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Fusion Science and Technology
Fukiushima Daiichi: 10 years on
The Fukushima Daiichi site before the accident. All images are provided courtesy of TEPCO unless noted otherwise.
It was a rather normal day back on March 11, 2011, at the Fukushima Daiichi nuclear plant before 2:45 p.m. That was the time when the Great Tohoku Earthquake struck, followed by a massive tsunami that caused three reactor meltdowns and forever changed the nuclear power industry in Japan and worldwide. Now, 10 years later, much has been learned and done to improve nuclear safety, and despite many challenges, significant progress is being made to decontaminate and defuel the extensively damaged Fukushima Daiichi reactor site. This is a summary of what happened, progress to date, current situation, and the outlook for the future there.
A. R. Raffray, L. El-Guebaly, S. Malang, X. R. Wang, L. Bromberg, T. Ihli, B. Merrill, L. Waganer, ARIES-CS Team
Fusion Science and Technology | Volume 54 | Number 3 | October 2008 | Pages 725-746
Technical Paper | Aries-Cs Special Issue | dx.doi.org/10.13182/FST08-4
Articles are hosted by Taylor and Francis Online.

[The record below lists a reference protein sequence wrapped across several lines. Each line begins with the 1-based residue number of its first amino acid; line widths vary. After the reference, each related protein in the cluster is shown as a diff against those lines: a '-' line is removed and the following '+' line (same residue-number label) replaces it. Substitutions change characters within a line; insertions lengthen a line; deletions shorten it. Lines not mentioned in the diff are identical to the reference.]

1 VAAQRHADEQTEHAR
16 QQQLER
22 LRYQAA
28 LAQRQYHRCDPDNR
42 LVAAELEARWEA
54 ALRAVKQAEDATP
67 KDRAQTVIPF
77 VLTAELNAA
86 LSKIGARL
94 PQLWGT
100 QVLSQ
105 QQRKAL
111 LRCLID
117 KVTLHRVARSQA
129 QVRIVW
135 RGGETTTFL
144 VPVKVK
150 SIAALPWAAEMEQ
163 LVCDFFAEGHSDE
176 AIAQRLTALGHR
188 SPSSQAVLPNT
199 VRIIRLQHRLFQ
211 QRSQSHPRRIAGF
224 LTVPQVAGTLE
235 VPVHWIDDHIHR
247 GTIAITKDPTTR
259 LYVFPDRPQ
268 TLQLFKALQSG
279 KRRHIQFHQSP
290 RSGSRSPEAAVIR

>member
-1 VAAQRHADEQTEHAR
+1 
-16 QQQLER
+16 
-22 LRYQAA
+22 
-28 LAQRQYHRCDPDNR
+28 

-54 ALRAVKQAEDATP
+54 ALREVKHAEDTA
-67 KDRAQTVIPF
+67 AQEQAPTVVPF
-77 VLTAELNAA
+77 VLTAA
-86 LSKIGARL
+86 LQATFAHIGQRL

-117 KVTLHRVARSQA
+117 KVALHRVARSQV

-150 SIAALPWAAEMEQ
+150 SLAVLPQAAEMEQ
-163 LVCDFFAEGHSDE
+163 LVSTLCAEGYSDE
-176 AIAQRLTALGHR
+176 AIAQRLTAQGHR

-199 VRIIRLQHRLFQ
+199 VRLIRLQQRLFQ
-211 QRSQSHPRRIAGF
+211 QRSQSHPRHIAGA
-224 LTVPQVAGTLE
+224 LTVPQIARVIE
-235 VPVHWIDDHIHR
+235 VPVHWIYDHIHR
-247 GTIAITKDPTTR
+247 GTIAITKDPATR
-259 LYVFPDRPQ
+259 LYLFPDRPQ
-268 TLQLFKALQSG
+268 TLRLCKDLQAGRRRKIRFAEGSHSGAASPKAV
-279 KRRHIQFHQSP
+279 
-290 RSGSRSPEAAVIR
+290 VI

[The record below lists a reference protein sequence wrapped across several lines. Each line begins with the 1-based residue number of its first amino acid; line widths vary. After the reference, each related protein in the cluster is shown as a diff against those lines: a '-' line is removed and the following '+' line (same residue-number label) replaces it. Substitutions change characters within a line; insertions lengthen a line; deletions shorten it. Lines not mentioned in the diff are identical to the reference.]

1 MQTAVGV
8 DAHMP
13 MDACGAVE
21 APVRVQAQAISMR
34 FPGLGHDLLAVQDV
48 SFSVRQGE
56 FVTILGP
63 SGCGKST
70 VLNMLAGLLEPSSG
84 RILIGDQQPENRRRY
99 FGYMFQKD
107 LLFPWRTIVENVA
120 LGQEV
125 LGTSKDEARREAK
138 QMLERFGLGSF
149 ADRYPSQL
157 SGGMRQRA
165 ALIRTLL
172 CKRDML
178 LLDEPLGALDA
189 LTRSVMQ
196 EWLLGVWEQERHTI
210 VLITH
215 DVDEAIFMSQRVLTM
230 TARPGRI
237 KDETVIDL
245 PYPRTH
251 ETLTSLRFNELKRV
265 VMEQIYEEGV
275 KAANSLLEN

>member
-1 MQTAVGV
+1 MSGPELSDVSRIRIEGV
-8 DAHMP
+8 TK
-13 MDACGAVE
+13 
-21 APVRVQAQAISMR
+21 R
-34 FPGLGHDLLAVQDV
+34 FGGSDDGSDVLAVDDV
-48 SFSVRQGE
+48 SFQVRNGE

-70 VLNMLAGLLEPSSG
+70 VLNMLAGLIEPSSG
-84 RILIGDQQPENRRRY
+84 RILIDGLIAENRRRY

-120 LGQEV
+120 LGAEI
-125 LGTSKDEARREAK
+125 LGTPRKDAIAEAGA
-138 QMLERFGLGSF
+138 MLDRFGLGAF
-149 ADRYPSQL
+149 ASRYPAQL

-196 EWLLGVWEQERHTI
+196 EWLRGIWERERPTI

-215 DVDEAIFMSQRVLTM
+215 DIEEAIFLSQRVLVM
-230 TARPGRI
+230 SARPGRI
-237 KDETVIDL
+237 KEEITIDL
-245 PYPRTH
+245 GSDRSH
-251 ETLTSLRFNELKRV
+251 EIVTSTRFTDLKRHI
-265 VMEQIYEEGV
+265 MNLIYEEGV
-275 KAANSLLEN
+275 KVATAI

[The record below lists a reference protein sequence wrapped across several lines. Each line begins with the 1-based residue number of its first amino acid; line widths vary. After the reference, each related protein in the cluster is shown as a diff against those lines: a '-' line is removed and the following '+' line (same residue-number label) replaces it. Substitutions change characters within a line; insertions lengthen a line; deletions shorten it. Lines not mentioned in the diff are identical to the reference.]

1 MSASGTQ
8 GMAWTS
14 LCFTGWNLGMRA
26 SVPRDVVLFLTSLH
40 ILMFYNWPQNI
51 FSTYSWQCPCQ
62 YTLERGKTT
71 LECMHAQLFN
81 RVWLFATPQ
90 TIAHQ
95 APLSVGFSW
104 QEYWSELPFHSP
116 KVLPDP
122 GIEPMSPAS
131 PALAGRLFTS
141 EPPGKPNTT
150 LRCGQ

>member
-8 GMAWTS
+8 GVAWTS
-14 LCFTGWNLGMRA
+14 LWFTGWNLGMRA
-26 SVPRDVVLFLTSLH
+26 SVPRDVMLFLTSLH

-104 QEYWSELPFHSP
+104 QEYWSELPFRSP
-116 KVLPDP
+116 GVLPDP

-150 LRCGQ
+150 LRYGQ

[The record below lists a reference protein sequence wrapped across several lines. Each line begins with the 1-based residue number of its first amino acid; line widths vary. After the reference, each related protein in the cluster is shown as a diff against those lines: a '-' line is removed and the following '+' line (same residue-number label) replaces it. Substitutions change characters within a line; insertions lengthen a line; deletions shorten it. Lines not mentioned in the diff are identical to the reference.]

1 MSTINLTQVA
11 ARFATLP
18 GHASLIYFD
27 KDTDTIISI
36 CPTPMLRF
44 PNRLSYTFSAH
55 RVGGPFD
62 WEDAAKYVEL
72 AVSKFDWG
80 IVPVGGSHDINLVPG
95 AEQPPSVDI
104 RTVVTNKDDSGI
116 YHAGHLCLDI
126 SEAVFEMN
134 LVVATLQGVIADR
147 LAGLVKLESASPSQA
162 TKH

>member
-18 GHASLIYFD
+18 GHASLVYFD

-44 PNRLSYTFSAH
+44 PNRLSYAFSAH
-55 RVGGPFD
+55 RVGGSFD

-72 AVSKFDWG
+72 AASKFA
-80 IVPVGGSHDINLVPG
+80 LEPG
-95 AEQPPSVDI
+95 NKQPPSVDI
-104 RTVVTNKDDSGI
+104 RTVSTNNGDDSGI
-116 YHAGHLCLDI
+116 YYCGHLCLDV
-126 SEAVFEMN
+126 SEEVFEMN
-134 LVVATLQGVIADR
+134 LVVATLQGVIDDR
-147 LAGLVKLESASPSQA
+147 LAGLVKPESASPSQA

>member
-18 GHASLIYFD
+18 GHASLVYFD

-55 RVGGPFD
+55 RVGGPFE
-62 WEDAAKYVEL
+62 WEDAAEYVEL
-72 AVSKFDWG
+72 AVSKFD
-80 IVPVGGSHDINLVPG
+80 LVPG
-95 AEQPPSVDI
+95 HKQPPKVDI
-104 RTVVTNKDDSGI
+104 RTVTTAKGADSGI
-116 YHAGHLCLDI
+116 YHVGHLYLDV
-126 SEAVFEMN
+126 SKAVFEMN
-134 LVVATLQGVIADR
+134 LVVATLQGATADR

The ARIES-CS team has concluded an integrated study of a compact stellarator power plant, involving physics and engineering design optimization. Key engineering considerations include the size of the power core, access for maintenance, and the minimum distance required between the plasma and the coil to provide acceptable shielding and breeding. Our preferred power core option in a three-field-period configuration is a dual-coolant (He + Pb-17Li) ferritic steel modular blanket concept coupled with a Brayton power cycle and a port-based maintenance scheme. In parallel with a physics effort to help determine the location and peak heat load to the divertor, we developed a helium-cooled W alloy/ferritic steel divertor design able to accommodate 10 MW/m2. We also developed an intercoil structure design to accommodate the electromagnetic forces within each field period while allowing for penetrations required for maintenance, plasma control, coolant lines, and supporting legs for the in-vessel components.This paper summarizes the key engineering outcomes from the study. The engineering design of the fusion power core components (including the blanket and divertor) are described and key results from the supporting analyses presented, including stress analyses of the components and thermal-hydraulic analyses of the power core coupled to a Brayton cycle. The preferred port-based maintenance scheme is briefly described and the integration of the power core is discussed. The key stellarator-specific challenges affecting the design are highlighted, including the impact of the minimum plasma-coil distance, the maintenance, integration, and coil design requirements, and the need for alpha power accommodation.